BANGKOK — The Latest on the funeral of Thailand’s King Bhumibol Adulyadej (all times local):
The five-day funeral for King Bhumibol Adulyadej has officially begun with a Buddhist merit making ceremony in the throne hall of Dusit palace in the capital Bangkok’s historic quarter.
The ceremony is in preparation for moving an urn, representing Bhumibol’s remains, on Thursday morning to a golden crematorium built over the past year for the funeral.
By tradition, the bodies of deceased members of the royal family have been kept upright in an elaborate urn. But Bhumibol and his late mother and sister, who all spent much of their early lives in the West, opted to be put in a coffin, with the urn still placed next to it for devotional purposes.
Bhumibol’s son, King Maha Vajiralongkorn, is performing merit making rites at the throne hall watched by other members of the royal family.
Thai television stations broadcast an hour-long documentary about Bhumibol’s life before the merit-making ceremony.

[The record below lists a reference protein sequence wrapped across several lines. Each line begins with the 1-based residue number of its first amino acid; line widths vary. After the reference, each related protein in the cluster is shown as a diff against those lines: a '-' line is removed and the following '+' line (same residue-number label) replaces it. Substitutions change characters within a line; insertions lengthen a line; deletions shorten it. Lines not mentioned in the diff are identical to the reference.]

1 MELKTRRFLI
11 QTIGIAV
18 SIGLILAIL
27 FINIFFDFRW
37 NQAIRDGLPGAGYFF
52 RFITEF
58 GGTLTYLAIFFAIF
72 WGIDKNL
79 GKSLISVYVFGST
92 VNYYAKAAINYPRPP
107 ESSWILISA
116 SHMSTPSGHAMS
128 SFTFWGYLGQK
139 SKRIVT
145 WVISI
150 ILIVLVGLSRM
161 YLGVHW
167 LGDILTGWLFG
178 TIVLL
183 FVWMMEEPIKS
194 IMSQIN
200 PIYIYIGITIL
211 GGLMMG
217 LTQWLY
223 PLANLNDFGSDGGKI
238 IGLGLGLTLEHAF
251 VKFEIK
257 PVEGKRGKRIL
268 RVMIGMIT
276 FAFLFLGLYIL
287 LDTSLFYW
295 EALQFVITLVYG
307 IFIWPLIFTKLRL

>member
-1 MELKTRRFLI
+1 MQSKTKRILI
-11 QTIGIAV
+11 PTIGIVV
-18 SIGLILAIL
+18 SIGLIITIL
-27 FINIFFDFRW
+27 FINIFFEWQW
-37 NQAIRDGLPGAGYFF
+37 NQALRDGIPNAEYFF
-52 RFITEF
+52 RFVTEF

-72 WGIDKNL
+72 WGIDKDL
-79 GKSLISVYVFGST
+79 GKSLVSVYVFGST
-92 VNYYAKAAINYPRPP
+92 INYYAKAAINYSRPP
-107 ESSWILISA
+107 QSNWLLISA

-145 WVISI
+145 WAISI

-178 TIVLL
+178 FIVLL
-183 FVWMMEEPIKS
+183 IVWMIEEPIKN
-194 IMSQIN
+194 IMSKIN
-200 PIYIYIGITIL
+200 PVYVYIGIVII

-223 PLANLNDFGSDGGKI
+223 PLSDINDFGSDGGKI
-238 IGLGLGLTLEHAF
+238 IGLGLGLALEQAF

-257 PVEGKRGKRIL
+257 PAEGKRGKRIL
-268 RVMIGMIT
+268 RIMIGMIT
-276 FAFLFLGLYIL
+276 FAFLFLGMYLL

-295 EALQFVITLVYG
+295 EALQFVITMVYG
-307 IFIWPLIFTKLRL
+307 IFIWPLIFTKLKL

Police are trying to calm occasional flare-ups of tension among mourners who’ve waited under the hot sun to enter the cordoned-off area in Bangkok where elaborate ceremonies and processions for King Bhumibol Adulyadej’s (POO-mee-pon AH-dun-yaa-det) funeral will take place.
There have been accusations of queue jumping and sharp exchanges between some of the black-clad mourners, many of whom have endured heat and tropical downpours for at least a day as they waited to enter.
Volunteers are handing out water as the crowds slowly move through security checks into the historic royal quarter.
Mourner Banterng Saeuong proudly says “I was born in the reign of King Rama 9,” as Bhumibol is also known. “This is the most important event in my lifetime.”
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